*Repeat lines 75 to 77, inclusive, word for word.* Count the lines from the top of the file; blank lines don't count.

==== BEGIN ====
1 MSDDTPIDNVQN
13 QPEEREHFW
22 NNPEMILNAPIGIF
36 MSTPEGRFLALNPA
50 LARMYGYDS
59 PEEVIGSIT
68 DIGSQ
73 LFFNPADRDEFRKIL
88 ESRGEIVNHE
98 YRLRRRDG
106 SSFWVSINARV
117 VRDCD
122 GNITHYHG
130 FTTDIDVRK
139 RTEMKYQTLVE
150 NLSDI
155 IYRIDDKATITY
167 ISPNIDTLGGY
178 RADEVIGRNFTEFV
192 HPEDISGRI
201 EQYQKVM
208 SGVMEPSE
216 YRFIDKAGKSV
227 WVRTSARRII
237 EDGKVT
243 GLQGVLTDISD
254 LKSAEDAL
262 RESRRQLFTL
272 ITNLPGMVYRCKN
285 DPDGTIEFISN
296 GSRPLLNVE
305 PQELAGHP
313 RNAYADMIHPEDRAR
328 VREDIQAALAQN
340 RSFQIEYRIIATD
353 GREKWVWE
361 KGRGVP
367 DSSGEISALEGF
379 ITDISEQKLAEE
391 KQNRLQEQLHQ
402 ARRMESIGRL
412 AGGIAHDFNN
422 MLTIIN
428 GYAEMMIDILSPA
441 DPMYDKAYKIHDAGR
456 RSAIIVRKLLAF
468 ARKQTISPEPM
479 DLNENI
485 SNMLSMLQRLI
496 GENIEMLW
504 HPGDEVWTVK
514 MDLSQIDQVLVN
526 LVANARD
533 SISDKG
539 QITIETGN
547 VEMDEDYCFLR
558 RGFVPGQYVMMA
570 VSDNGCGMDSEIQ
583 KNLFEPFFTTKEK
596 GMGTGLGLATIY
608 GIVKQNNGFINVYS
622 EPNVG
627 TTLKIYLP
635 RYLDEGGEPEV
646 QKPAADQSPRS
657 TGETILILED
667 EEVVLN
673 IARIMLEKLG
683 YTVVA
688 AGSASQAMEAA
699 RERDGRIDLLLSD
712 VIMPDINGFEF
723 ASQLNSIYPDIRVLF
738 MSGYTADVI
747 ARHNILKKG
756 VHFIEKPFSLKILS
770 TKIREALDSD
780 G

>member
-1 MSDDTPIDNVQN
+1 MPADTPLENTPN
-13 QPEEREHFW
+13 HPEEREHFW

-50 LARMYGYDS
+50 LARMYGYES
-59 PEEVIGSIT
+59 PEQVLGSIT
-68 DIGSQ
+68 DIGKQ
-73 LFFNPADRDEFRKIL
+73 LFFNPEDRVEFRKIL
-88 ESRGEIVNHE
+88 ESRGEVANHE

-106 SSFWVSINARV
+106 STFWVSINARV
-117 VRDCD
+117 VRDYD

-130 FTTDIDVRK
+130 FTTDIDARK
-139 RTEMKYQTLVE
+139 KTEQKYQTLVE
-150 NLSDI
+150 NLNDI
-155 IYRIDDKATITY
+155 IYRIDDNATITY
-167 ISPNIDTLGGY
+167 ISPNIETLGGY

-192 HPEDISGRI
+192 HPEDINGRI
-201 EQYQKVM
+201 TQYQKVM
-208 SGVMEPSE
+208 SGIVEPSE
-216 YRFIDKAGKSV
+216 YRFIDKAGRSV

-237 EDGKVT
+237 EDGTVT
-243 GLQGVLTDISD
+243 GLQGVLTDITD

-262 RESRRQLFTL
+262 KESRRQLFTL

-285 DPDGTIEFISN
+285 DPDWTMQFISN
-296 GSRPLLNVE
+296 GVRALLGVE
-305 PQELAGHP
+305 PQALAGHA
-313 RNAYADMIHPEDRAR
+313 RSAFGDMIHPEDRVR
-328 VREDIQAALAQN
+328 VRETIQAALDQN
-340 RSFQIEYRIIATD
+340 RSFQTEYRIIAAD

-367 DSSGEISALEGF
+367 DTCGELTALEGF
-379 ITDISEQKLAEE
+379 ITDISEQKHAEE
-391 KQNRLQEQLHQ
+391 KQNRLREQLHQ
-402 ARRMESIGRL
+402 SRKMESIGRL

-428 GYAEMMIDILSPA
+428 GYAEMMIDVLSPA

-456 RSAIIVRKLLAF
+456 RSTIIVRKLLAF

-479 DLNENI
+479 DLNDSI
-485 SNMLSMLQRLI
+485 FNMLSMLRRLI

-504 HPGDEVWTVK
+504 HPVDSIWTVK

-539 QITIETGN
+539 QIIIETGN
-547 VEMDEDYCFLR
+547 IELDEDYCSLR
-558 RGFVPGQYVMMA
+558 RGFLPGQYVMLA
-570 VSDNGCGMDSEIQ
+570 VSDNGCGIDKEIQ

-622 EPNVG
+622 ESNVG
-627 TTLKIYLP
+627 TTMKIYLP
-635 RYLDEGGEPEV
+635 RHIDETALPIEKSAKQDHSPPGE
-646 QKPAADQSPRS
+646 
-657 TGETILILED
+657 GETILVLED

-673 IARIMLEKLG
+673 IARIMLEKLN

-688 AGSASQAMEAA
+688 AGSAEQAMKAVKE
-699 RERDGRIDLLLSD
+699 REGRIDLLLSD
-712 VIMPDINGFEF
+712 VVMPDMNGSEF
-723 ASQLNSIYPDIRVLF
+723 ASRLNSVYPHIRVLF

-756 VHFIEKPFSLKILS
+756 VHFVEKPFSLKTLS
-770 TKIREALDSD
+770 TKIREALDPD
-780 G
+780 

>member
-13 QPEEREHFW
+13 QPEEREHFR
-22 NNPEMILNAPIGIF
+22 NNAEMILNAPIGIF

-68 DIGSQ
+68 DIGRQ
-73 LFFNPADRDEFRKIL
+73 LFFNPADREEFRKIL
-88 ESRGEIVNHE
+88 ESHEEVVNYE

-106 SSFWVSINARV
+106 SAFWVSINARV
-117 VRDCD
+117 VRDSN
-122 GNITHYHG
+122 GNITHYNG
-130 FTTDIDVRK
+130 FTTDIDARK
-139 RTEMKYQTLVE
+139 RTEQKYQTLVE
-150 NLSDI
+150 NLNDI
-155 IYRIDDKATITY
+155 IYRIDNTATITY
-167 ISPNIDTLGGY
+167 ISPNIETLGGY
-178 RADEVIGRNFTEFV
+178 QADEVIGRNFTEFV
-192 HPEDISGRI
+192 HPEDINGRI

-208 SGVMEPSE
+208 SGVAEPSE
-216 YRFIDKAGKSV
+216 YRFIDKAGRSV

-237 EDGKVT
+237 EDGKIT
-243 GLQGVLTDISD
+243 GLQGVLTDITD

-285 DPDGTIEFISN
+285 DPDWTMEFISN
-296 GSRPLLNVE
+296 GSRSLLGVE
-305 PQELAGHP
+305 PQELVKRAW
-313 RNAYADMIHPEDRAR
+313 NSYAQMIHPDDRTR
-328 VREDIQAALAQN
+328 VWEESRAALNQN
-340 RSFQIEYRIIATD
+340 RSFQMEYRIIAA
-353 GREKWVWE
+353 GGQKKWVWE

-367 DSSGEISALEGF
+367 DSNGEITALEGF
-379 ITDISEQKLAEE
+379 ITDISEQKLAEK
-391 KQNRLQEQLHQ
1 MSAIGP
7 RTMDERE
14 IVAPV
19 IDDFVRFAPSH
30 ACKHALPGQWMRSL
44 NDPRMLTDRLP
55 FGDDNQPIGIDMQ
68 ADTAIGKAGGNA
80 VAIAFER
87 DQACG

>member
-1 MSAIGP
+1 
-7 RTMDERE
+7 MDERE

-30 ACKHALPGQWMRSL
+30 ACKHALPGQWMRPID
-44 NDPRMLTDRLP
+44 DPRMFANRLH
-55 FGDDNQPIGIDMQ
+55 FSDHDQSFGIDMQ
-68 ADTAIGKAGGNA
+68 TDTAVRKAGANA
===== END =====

747 ARHNILKKG
756 VHFIEKPFSLKILS
770 TKIREALDSD